What They’re Doing Down Under

Aussies are logging on in record numbers with 62 percent of the population maintaining an Internet connection at home – up from 50 percent in 2001 – a 2003 RedSheriff report indicates, and August 2003 measurements from Nielsen//NetRatings found that two-thirds of Australia’s Internet population of nearly 13 million are active users.

Furthermore, 84 percent have been online for more than two years, and nearly half have been logging on for more than five years, RedSheriff revealed.


Australia: Average Web Usage, August 2003,
Home and Work
Number of Sessions Per Month 25
Number of Domains Visited Per Month 51
Time Spent Per Month 13:45:57
Time Spent During Surfing Session 00:32:47
Duration of a Web Page Viewed 00:01:04
Active Internet Universe 8,559,922
Current Internet Universe Estimate 12,823,843
Source: Nielsen//NetRatings

Nielsen//NetRatings also noted that the country experienced a 150 percent surge in broadband subscriptions from April 2002 to April 2003, equaling roughly 1 million high-speed homes.

The combination of high Internet penetration, an active and tenured population, and high-speed connectivity should produce a ripe e-commerce environment, yet just about half of online Australians are comfortable with e-shopping, and those resistant are concerned with security.

While less than one-third (32 percent) made online purchases in 2001, 53 percent bought something online in 2003, and RedSheriff expects a slim increase to 55 percent by the close of 2004.

James Burge, RedSheriff’s Director of Research, explains the expected modest e-shopping gain: “Basically, over the past couple of years people have worked out what they want to purchase online and what they are happy purchasing through existing channels. Of course, the degree to which business has pushed online distribution has had a big influence too (e.g. banks promoting online banking). This is all part of the Internet and its users maturing.”

RedSheriff’s analysis of 500 Internet-using adults revealed that those aged 50+ were the earliest e-commerce adopters, but those in the 21-29 and 20-49 age groups have surpassed the older generation. There is a distinct correlation between high household income and online shopping with more than three-quarters of the big earners making purchases on the Net.


Who’s Buying Down Under?
1997 1998 1999 2000 2001 2003
Male 8% 19% 26% 34% 36% 55%
Female 8% 7% 12% 19% 28% 51%
Ages 16-20 4% 9% 5% 18% 24% 21%
Ages 21-29 6% 12% 17% 30% 30% 62%
Ages 30-49 10% 18% 24% 25% 39% 61%
Ages 50+ 16% 14% 18% 34% 25% 44%
Less than $50k/year 5% 9% 13% 17% 25% 44%
$50k-$99k/year 13% 15% 20% 25% 36% 59%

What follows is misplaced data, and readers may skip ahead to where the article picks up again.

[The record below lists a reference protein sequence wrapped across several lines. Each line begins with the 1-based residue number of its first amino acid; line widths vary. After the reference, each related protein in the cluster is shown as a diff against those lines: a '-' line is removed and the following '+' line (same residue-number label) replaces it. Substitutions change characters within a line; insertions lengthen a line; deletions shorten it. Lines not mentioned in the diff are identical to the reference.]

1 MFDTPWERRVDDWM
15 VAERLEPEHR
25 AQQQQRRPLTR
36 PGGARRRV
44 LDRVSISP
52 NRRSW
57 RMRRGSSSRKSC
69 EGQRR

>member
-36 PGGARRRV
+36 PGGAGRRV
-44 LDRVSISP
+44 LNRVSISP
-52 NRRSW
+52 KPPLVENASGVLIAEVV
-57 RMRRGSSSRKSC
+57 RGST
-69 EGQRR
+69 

More than $99k/year 8% 24% 27% 52% 51% 76%
Source: RedSheriff

As Burge indicated, the banking industry has been more adept at promoting online services than some other e-commerce businesses. Burge notes that there are users who “are more comfortable transacting online with trusted organizations such as banks and airlines but less inclined to trust such as small e-commerce operator.”

Online banking is used by 51 percent of the Australian Internet population, up from 36 percent in 2001, and 62 percent expect to use online banking services over the next year – overtaking e-commerce intentions.

Nearly 4-in10 (38 percent) use online financial services at least once per week and checking account balances is the most common banking activity at 90 percent of users, followed by transferring funds between accounts (78 percent); scheduling payments (48 percent); and transferring money to third parties (47 percent).

Burge cited the convenience benefits of online banking and since the product is known and can’t be trialed before purchase, the transactions are ideally suited for the Internet. “Many other classes of online purchases do not offer these benefits and the existing channels of distribution.”

RedSheriff’s study found that Google was the search engine used most regularly by 42 percent of Australian Internet users, achieving satisfaction among 80 percent, compared to 18 percent of surfers who used Yahoo and indicated a 63 percent satisfaction rate. Australians elected Yahoo as the most recognized brand, with 97 percent of users familiar with its name.

“Google has become Australians’ preferred search engine over the past two years due to its simplicity and effectiveness,” commented Burge.

Measurements from Hitwise revealed that Google Australia was the top destination in September 2003, capturing nearly 10 percent of the market, but the Sydney Morning Herald newspaper was the site that was most bookmarked by users. Real Estate Australia was the second most bookmarked site.


Top Australian Sites Ranked by Visits,
September, 2003
Name Market Share Bookmarks
Google Australia 9.98% 0.89%
ninemsn 7.06% 0.45%
eBay Australia 3.05% 1.37%
Yahoo Australia & New Zealand 2.52% 0.62%
ninemsn Search 2.12% 0.45%
Yahoo Australia & New Zealand Mail 1.59% 0.53%
CBA NetBank 1.48% 0.21%
Commonwealth Bank of Australia 1.29% 1.46%
Yahoo Australia Search 1.03% 0.81%
ANZ Australia and New Zealand 0.90% 1.01%
Westpac Banking Corporation 0.86% 0.84%
Sydney Morning Herald 0.81% 4.36%
Commonwealth Securities 0.81% 0.33%
Vet Anti-Virus Software Australia 0.79% 0.17%
Commonwealth Bureau of Meteorology 0.79% 1.69%
ninemsn News 0.79% 0.47%
National Australia Bank 0.61% 1.08%
Google Australia Image Search 0.61% 1.24%
realestate.com.au 0.55% 2.25%
AltaVista Australia 0.52% 1.31%
Source: Hitwise

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